It is often the case that when renting a property, the landlord will provide or allocate a car parking space to the tenant. The standard provisions in a car parking lease are often a source of dispute between landlords and tenants over whether parking spaces are permanently allocated, or whether they are capable of being moved.
When such disputes arise, the usual starting point is to refer to the terms of the lease.
Car Parking Leases
A car parking lease is effectively a contract written between landlord and tenant, whereby standard principles of interpretation apply.
In other words, a standard lease will often contain the following two clauses for the tenant:
- “The right to park one private motor car within the curtilage of the property in such position as the lessors shall appoint”
- “Not to park or allow to be parked any more than one motor private motor car on any part of the property (other than in such place as shall from time to time be determined by the Lessors and be provided therefore and save only to such extent and subject to such conditions as may be permitted by law).”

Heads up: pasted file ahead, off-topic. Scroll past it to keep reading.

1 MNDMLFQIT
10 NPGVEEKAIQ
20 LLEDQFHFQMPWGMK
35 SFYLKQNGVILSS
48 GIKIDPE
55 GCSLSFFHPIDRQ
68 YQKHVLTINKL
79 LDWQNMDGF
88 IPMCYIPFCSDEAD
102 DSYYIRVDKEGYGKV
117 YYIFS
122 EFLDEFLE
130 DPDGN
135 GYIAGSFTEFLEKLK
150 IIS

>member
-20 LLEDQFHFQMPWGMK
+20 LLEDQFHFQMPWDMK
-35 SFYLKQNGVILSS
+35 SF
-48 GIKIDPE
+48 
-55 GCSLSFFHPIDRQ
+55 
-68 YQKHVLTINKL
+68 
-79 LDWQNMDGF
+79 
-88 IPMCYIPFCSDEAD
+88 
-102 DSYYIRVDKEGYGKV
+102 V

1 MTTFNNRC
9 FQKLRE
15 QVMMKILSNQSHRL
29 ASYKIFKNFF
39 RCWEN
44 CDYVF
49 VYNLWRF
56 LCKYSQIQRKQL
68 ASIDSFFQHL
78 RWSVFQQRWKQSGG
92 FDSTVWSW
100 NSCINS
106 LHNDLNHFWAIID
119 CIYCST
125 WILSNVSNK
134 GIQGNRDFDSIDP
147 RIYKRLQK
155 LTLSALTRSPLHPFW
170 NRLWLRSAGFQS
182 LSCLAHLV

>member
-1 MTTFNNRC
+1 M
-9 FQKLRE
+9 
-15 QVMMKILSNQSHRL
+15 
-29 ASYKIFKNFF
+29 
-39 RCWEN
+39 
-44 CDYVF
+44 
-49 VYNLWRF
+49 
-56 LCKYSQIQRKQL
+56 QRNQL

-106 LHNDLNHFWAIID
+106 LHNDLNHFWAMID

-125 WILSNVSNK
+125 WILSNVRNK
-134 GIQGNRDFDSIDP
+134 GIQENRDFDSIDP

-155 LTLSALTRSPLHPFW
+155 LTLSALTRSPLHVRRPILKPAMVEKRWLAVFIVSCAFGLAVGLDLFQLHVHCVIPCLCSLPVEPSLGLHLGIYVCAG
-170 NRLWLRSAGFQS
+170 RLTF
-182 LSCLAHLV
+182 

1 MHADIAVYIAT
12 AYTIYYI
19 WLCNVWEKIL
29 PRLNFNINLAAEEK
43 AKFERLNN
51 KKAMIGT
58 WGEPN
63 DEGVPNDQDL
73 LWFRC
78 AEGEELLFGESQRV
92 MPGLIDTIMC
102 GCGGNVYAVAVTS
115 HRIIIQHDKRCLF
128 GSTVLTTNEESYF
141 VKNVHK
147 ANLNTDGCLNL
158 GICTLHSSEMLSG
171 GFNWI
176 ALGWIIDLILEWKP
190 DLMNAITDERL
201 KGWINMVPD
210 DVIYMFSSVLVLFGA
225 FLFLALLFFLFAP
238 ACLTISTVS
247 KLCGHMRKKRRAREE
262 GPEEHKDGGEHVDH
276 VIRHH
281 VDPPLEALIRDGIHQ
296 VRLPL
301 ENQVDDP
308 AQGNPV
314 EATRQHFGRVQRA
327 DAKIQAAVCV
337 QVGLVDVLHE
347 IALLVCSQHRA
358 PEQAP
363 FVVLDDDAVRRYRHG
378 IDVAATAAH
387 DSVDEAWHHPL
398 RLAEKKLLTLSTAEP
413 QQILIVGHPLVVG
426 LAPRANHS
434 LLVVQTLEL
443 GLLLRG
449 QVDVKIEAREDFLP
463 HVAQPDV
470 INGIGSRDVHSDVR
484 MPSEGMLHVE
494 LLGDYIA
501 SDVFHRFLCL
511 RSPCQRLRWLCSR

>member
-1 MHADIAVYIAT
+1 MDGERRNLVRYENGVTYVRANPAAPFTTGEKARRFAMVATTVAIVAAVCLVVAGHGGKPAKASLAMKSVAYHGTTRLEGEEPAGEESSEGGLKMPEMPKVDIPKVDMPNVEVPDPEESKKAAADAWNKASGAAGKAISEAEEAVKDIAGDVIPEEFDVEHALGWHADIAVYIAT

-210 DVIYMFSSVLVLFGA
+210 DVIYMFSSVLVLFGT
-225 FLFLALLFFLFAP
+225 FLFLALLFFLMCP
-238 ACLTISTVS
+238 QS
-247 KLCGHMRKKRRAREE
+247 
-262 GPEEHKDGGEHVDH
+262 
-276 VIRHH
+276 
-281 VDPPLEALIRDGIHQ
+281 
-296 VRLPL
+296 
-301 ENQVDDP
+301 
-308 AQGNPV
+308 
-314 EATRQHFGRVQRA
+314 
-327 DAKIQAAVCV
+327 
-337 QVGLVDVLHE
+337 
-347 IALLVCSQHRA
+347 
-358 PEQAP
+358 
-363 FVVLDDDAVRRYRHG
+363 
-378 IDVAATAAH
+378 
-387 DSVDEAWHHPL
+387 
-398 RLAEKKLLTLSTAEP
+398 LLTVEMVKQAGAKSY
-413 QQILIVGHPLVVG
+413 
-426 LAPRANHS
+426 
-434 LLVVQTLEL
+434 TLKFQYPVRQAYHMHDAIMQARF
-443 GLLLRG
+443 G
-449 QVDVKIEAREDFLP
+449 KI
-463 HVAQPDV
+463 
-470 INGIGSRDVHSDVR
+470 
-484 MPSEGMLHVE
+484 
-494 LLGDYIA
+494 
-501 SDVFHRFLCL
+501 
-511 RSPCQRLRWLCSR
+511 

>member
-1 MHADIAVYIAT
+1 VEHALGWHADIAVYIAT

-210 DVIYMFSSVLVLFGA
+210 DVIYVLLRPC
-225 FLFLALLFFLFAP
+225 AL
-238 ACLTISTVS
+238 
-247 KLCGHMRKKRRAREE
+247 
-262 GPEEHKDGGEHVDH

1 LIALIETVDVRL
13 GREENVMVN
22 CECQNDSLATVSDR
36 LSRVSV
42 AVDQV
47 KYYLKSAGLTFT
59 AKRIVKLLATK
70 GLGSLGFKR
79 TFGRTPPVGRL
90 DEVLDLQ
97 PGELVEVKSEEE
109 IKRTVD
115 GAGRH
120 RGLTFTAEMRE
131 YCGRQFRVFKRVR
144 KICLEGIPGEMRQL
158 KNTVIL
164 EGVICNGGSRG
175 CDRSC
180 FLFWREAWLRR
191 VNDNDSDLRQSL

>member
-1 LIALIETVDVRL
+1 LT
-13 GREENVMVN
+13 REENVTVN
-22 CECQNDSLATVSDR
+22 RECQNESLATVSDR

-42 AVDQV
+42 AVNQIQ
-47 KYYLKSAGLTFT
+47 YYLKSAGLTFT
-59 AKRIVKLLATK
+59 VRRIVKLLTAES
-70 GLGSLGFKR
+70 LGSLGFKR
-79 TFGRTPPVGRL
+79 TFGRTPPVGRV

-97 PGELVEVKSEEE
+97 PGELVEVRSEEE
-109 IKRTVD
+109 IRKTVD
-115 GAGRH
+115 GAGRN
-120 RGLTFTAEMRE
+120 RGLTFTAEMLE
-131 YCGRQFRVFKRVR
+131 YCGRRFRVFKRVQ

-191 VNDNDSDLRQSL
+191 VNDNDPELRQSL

Car Parking Rights
Car parking rights are often written in terms which give the landlord power to control, regulate or alter parking arrangements.
In the case of Saeed v Plustrade Limited, the tenant of a flat was granted a right in common with twelve other people. This granted them the right to park on part of the forecourt premises as specified by the landlord, when space was available and subject to regulations that the landlord might make from time to time. The landlord decided to reduce the twelve spaces to four, running on a first come first served basis as well as charging an annual fee on top.
The Court held that the power to specify parking spaces only entitled the landlord to change the location of the spaces, not extinguish the right to park for the tenants completely.
Summary – What Should Landlords Be Aware Of?
It is important for landlords to understand that any changes they wish to make in car parking allocation cannot extinguish such parking rights, and landlords are only permitted to review such allocation from “time to time”.
Furthermore, it is necessary to also establish the nature and extent of the lease to the tenant. Often, the landlord is not required to provide or allocate a car parking space to their tenants and accordingly, if a space is provided, the tenant is not entitled to argue that any subsequent reallocation is a derogation from the lease simply on the basis that they preferred their previous space.
In essence, if tenants wish to have a specific car parking space, then they should ensure that the space forms part of the lease demise rather than a mere right to park where the landlord wants them to park.